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Slope-intercept form linear equations Standard form linear equations Point-slope form linear equations Video transcript A line passes through the points negative 3, 6 and 6, 0. Find the equation of this line in point slope form, slope intercept form, standard form.
And the way to think about these, these are just three different ways of writing the same equation. So if you give me one of them, we can manipulate it to get any of the other ones. But just so you know what these are, point slope form, let's say the point x1, y1 are, let's say that that is a point on the line.
And when someone puts this little subscript here, so if they just write an x, that means we're talking about a variable that can take on any value. If someone writes x with a subscript 1 and a y with a subscript 1, that's like saying a particular value x and a particular value of y, or a particular coordinate.
And you'll see that when we do the example. But point slope form says that, look, if I know a particular point, and if I know the slope of the line, then putting that line in point slope form would be y minus y1 is equal to m times x minus x1.
So, for example, and we'll do that in this video, if the point negative 3 comma 6 is on the line, then we'd say y minus 6 is equal to m times x minus negative 3, so it'll end up becoming x plus 3. So this is a particular x, and a particular y. It could be a negative 3 and 6.
So that's point slope form. Slope intercept form is y is equal to mx plus b, where once again m is the slope, b is the y-intercept-- where does the line intersect the y-axis-- what value does y take on when x is 0?
And then standard form is the form ax plus by is equal to c, where these are just two numbers, essentially. They really don't have any interpretation directly on the graph. So let's do this, let's figure out all of these forms.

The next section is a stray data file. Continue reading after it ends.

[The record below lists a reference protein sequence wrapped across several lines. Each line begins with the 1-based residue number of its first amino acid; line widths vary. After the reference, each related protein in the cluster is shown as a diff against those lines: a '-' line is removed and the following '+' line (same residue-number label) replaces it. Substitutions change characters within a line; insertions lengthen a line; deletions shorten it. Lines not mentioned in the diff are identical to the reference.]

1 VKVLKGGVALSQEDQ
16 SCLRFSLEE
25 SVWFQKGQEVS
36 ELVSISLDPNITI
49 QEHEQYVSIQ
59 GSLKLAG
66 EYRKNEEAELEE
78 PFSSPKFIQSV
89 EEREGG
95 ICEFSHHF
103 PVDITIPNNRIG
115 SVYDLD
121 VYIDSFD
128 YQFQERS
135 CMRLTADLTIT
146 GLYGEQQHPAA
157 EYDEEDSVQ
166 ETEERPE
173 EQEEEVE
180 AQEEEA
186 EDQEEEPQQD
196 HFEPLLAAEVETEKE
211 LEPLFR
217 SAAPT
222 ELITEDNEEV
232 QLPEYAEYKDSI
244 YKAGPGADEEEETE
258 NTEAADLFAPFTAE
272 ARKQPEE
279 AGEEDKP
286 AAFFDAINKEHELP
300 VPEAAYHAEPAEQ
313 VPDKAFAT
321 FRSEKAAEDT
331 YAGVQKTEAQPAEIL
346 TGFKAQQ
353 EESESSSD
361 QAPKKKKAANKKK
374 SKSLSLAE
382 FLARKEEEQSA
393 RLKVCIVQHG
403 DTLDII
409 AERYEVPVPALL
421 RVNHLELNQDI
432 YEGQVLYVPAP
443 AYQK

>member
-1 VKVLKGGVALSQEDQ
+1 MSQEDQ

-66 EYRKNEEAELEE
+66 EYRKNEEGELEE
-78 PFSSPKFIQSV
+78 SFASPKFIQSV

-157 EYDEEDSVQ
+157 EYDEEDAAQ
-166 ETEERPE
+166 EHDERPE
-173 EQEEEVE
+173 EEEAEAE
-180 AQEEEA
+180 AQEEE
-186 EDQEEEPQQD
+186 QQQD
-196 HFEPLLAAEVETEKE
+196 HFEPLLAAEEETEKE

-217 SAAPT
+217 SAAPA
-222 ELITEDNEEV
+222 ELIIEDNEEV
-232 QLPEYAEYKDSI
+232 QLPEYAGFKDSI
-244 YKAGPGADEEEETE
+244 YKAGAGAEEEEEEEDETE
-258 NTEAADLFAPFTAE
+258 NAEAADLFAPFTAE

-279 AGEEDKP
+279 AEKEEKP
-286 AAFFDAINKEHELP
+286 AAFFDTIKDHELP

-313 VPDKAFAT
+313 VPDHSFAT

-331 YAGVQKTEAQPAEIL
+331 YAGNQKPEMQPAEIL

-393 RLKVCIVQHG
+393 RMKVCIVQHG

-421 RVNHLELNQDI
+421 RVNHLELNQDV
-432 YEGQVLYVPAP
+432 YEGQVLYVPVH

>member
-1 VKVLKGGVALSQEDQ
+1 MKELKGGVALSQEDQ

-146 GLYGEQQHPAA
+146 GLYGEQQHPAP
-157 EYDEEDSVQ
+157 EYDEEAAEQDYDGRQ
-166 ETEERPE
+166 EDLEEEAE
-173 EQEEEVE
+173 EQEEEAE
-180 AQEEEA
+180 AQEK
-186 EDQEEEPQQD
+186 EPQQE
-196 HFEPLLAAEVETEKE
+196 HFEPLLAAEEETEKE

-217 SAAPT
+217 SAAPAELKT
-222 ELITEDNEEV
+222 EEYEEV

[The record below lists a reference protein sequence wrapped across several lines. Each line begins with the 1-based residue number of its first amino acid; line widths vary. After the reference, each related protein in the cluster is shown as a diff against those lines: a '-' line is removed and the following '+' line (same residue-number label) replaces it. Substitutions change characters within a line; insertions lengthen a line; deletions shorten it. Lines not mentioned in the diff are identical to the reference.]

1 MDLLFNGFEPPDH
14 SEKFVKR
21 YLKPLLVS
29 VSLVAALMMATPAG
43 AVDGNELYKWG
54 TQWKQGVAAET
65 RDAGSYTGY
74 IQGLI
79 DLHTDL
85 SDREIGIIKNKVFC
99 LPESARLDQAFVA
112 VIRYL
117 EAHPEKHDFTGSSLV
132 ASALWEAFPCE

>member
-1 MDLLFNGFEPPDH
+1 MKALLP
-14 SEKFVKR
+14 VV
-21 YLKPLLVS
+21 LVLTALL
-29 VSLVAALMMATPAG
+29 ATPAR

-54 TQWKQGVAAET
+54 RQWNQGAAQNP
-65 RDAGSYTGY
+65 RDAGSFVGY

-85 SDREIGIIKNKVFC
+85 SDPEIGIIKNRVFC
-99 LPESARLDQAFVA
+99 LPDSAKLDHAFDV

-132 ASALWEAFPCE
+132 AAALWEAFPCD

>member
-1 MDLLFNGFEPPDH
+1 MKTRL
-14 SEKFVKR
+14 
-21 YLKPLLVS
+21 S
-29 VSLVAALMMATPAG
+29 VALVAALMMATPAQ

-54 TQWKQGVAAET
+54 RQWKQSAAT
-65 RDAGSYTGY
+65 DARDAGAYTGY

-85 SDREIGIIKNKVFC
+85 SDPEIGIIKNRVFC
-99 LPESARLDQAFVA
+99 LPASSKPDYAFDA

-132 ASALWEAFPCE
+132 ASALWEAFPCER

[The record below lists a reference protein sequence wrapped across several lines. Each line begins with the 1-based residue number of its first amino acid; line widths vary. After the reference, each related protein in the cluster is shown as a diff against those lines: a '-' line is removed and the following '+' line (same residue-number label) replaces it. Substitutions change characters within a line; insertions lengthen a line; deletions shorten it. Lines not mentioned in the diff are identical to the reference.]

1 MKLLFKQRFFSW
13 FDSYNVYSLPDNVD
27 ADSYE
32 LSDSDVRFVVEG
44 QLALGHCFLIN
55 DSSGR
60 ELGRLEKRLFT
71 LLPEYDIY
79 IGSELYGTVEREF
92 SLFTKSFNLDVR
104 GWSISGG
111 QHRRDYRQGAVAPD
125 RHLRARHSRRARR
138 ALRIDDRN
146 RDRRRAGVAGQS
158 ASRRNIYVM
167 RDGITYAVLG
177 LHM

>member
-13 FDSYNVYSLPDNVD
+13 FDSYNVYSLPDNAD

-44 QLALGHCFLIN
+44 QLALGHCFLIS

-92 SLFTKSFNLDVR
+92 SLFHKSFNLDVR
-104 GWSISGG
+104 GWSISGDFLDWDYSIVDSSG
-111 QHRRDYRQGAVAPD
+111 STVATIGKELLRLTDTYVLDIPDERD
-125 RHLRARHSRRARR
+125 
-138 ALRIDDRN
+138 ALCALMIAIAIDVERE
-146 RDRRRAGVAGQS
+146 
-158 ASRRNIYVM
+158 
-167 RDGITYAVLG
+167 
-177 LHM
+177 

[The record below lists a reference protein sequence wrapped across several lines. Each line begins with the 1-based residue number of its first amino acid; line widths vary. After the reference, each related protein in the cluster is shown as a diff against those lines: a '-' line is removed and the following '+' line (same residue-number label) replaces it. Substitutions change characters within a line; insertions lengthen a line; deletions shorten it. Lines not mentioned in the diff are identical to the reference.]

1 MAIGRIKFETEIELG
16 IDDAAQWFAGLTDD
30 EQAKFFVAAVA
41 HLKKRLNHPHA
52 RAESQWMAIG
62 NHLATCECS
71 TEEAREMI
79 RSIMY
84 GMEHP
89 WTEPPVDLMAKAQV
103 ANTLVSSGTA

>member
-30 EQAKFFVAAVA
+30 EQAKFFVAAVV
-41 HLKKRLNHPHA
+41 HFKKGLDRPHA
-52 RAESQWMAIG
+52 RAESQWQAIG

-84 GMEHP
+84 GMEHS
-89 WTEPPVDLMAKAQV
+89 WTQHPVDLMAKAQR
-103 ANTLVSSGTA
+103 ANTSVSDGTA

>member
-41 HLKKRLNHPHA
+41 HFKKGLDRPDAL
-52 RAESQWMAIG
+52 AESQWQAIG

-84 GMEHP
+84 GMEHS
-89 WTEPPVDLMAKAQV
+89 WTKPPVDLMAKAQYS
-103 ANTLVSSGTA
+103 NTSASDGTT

So the first thing we want to do is figure out the slope. Once we figure out the slope, then point slope form is actually very, very, very straightforward to calculate.
So, just to remind ourselves, slope, which is equal to m, which is going to be equal to the change in y over the change in x. Now what is the change in y? If we view this as our end point, if we imagine that we are going from here to that point, what is the change in y?
Well, we have our end point, which is 0, y ends up at the 0, and y was at 6. So, our finishing y point is 0, our starting y point is 6. What was our finishing x point, or x-coordinate?
Our finishing x-coordinate was 6. Let me make this very clear, I don't want to confuse you. So this 0, we have that 0, that is that 0 right there. And then we have this 6, which was our starting y point, that is that 6 right there.Worksheet on standard form equation (pdf with answer key on this page's topic) Overview of different forms of a line's equation.
There are many different ways that you can express the equation of a line. There is the slope intercept form, point slope form and also this page's topic. Each one expresses the equation of a line, and each one has.
Aug 31, · write a linear equation in standard form For more math shorts go to leslutinsduphoenix.com In such cases, it may be helpful to convert the equation into a different form, the standard form. The standard form of an equation is A x + B y = C.
In this kind of equation, x . Improve your math knowledge with free questions in "Write equations in standard form" and thousands of other math skills. Writing Equations in Standard Form.
We know that equations can be written in slope intercept form or standard form.
Ax +By= C We can pretty easily translate an equation from slope intercept form into standard form. Let's look at an example. Example 1: Rewriting Equations in Standard Form. Rewrite y = 2x - 6 in standard form. The "Standard Form" for writing down a Linear Equation is Ax + By = C A shouldn't be negative, A and B shouldn't both be zero, and A, B and C should be integers.